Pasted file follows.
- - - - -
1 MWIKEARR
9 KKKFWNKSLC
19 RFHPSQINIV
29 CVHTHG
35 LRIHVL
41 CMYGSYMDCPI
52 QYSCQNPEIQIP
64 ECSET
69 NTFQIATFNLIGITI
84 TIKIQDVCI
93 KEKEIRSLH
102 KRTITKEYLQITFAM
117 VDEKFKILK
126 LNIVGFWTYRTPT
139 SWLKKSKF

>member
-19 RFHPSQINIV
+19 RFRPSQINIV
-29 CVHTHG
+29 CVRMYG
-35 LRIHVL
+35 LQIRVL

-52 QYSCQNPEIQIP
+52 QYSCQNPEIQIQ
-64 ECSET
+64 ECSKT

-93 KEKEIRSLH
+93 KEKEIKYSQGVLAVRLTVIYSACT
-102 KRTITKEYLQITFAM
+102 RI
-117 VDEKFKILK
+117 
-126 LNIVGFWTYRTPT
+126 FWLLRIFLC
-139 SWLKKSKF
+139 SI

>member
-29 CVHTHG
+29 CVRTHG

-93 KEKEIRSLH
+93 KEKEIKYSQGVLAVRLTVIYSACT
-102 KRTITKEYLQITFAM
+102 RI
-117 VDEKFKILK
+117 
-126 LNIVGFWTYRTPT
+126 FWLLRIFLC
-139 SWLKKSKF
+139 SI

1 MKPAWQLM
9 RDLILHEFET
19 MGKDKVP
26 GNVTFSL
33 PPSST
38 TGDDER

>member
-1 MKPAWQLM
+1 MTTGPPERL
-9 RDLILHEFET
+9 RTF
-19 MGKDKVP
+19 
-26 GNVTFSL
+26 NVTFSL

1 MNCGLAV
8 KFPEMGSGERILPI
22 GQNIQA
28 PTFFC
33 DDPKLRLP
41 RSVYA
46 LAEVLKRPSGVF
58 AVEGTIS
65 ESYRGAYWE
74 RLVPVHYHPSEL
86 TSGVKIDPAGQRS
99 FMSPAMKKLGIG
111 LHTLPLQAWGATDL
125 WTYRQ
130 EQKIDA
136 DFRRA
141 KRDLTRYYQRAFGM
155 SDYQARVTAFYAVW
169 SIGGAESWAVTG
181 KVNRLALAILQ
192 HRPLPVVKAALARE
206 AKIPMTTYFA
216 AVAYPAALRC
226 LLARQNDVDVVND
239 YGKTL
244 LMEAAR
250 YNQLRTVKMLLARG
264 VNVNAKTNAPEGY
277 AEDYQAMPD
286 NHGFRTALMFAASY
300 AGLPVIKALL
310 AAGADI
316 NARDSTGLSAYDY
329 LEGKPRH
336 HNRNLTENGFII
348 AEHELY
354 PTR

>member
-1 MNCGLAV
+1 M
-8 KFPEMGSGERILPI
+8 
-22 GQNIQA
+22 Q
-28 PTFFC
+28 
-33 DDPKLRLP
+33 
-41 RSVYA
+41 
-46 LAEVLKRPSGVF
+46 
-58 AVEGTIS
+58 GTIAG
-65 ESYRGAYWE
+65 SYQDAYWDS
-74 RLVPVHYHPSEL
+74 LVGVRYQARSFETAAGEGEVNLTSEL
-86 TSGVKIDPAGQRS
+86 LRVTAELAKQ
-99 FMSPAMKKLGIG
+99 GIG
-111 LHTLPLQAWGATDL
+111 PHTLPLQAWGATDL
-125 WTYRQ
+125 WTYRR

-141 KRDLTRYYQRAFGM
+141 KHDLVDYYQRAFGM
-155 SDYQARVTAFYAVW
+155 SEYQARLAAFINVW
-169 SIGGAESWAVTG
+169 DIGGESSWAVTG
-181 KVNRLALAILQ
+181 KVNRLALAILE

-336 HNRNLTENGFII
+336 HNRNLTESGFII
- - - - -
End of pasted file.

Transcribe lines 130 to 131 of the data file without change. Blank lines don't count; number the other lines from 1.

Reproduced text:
+125 WTYRR

-141 KRDLTRYYQRAFGM